The “butterfly effect” that Barcelona president Joan Laporta envisioned when he pawned pieces of the club’s future in order to immediately invest a couple of hundred million euros in transfer fees and salaries was that an isolated, unattractive football bot turns into a beautiful, colorful one. , everyone’s favorite creature. However, the brutal wounds sustained by Ronald Araujo and Jules Kunde while on international duty threaten infamous consequences: the flapping of even the smallest insect wings at the wrong time in the wrong place can lead to disastrous consequences. , ever-expanding implications.

The butterfly effect, sometimes also referred to as “chaos theory,” suggests that while literally the flapping of tiny, colorful wings cannot set off a storm on the other side of the planet, small events appear to be able to catalyze a chain reaction of things nonetheless. . make catastrophic errors in non-linear, complex systems.

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Do you see parallels with Barcelona now?

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Specifically, Barcelona have Gerard Piqué, Andreas Christensen, Marcos Alonso, Hector Bellerin, Eric Garcia and Frenkie de Jong to make up for an absence that is likely to last at least a month in the case of Kunde and until late December or early January for Araujo. who is going to have surgery. Most clubs would kneel in thanksgiving to have such resources at their disposal. Let’s clear this up. No one needs to take out the smallest violin in the world and play it, feigning sympathy for the Camp Nou club.

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However, in terms of causation, these injuries could definitely see Barcelona drop out of the Champions League in the group stage for the second year in a row (something they haven’t suffered in 21 years); The club thus lost up to €100 million in lost profits; derail their La Liga campaign by defeating the imminent Clasico against Real Madrid and damage to morale and form if the Champions League group gets out of control; severely damage Barcelona’s intended financial recovery (they recently announced a €98m profit for the 2021-22 campaign and projected another €271m for the current season); and leave them even more constrained by La Liga financial fair play rules in the next two or three transfer markets.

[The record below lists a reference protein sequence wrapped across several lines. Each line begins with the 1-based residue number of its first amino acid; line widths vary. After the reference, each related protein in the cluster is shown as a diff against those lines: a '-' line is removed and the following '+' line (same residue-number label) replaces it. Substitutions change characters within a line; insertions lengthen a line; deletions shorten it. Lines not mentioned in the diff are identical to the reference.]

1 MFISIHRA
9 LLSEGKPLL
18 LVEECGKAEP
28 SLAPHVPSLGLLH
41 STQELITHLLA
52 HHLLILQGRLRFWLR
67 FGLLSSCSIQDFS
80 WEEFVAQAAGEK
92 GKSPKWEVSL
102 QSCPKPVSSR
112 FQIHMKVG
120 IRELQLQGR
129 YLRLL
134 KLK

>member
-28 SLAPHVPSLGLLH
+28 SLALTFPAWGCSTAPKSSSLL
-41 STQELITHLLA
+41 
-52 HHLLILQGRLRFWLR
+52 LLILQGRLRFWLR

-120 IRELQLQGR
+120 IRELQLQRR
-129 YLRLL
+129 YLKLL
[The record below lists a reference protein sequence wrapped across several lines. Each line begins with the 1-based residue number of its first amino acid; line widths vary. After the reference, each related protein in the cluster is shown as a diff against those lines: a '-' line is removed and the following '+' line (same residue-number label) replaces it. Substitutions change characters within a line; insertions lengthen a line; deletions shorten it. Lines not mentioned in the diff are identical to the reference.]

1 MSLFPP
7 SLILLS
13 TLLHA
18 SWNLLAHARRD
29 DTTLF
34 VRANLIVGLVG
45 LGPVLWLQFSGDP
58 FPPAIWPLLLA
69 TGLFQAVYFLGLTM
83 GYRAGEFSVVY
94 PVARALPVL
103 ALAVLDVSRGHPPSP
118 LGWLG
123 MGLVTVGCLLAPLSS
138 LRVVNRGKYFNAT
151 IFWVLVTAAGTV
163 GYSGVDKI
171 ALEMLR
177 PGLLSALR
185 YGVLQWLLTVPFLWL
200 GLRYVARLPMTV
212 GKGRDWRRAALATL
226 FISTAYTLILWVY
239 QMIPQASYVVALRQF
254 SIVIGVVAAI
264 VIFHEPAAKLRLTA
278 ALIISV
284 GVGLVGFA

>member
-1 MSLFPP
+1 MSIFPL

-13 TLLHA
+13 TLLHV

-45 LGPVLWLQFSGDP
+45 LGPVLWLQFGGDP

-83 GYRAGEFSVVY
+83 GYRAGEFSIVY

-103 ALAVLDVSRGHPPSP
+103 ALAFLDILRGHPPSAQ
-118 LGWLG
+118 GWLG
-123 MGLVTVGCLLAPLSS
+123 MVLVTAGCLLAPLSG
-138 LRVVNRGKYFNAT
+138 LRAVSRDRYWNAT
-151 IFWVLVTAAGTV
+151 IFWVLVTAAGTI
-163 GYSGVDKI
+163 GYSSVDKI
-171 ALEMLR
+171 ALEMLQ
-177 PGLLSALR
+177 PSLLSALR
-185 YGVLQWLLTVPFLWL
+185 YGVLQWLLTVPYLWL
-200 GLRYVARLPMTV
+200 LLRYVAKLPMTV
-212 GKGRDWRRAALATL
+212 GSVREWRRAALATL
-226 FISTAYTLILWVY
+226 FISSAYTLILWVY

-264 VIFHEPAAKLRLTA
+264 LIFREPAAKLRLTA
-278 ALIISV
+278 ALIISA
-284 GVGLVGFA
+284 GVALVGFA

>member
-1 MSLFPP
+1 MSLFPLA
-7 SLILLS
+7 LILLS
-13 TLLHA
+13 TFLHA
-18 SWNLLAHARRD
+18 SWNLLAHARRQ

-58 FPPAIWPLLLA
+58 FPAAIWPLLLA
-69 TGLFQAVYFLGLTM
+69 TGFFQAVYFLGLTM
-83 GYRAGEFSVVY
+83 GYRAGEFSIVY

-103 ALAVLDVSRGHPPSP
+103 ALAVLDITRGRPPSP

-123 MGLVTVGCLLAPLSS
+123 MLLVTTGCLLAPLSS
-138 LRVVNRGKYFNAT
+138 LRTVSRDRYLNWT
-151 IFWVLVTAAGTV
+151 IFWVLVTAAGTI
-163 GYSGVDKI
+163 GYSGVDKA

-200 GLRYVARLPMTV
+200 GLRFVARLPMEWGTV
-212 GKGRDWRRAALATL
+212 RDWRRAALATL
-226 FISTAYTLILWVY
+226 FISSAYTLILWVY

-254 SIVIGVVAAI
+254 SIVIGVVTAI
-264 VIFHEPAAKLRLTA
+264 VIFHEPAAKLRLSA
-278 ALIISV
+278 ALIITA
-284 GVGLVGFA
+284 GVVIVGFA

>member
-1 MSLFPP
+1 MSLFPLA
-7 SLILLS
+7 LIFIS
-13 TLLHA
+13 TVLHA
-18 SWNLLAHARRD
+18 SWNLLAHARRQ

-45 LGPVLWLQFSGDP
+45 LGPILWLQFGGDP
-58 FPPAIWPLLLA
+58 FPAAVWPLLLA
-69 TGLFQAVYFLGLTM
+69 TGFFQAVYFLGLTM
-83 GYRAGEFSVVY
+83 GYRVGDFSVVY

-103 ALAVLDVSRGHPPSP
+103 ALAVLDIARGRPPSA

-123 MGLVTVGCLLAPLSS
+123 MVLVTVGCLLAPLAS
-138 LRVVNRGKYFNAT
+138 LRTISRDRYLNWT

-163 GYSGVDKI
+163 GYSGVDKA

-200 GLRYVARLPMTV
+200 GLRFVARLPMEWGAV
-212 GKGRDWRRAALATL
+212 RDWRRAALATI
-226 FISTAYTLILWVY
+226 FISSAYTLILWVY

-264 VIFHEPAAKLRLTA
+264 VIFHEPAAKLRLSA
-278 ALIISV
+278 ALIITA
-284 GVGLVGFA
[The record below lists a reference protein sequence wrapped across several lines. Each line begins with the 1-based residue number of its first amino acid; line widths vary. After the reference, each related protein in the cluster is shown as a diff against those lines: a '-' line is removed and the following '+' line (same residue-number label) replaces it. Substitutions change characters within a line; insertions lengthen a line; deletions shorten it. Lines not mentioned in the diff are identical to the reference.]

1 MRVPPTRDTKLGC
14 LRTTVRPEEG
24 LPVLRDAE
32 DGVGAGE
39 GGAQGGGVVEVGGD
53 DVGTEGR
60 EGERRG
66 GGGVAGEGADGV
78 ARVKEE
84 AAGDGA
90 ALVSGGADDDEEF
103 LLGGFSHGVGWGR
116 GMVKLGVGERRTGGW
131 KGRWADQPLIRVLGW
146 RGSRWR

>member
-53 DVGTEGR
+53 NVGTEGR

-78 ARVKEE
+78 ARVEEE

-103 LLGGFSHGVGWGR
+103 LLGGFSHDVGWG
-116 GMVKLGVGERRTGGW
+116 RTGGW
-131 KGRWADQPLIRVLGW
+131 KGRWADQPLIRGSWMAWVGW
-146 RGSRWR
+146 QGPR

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All these threats can be classified as immediate and real danger. Another side effect, entirely dependent on how Javi Hernandez chooses to play his cards, could be Piqué’s announcement of his retirement from professional football. Similarly, in this chaos theory, Barcelona has the potential to somehow work their way out of this predicament; fully restore their self-respect and confidence; even for Piqué to be called in for help, beaming, re-stating his readiness for the Spanish national team and, who knows, giving Luis Enrique food for thought before he names his team for the World Cup in November.

Be patient, everything will be explained.

The first sequence that can be directly and negatively affected by the flapping of a butterfly’s wings (for those who care about blaugrana at least) are Barcelona’s next five games, three of which are against Inter Milan (away, then home) and Real Madrid (at Clasico in Bernabeu.) Pretty brutal. Will Barcelona keep the opportunity to score five points in these matches – a draw in two away tests and a victory over Nerazzuri at Camp Nou? Potentially.

But would Araujo and Kunde, if they were fit, be able to start all three games and play a decisive tactical role beyond their individual prowess? Undoubtedly. Araujo adds speed and strength, which are completely dependent on the high line of defense and the occasional experimentation with the three defenders preferred by Xavi.

In the match against Inter, he would have been put in place of the newly minted Romelu Lukaku. Against Madrid he would, as in the past two Classic (each of which Barcelona won with a dry score), met with Vinicius Jr. A tough, tireless Uruguay right-back against a lightning-fast, generously talented Brazil striker that quickly becomes remarkable hand to hand secondary to the main feast.

Clasico will be exhausted, at least for neutrals, given the absence of this exciting battle.

As for Kunde, this season’s stats show his match reading, speed, interceptions, tackles, ability to clear the ball from behind his back and, oh, he’s already made three assists in five games. By the way, Mallorca fans, I am by no means ignoring Barcelona’s declining ability to deal with the aerial and physical threat of Vedat Muriqui on Saturday while the 6ft 4in Kosovo center is in good shape after returning from the national team.

How Xavi lines up his remaining defenders and how they operate is obviously now the key to avoiding the apocalyptic damage that suddenly threatens Barcelona’s resurgence.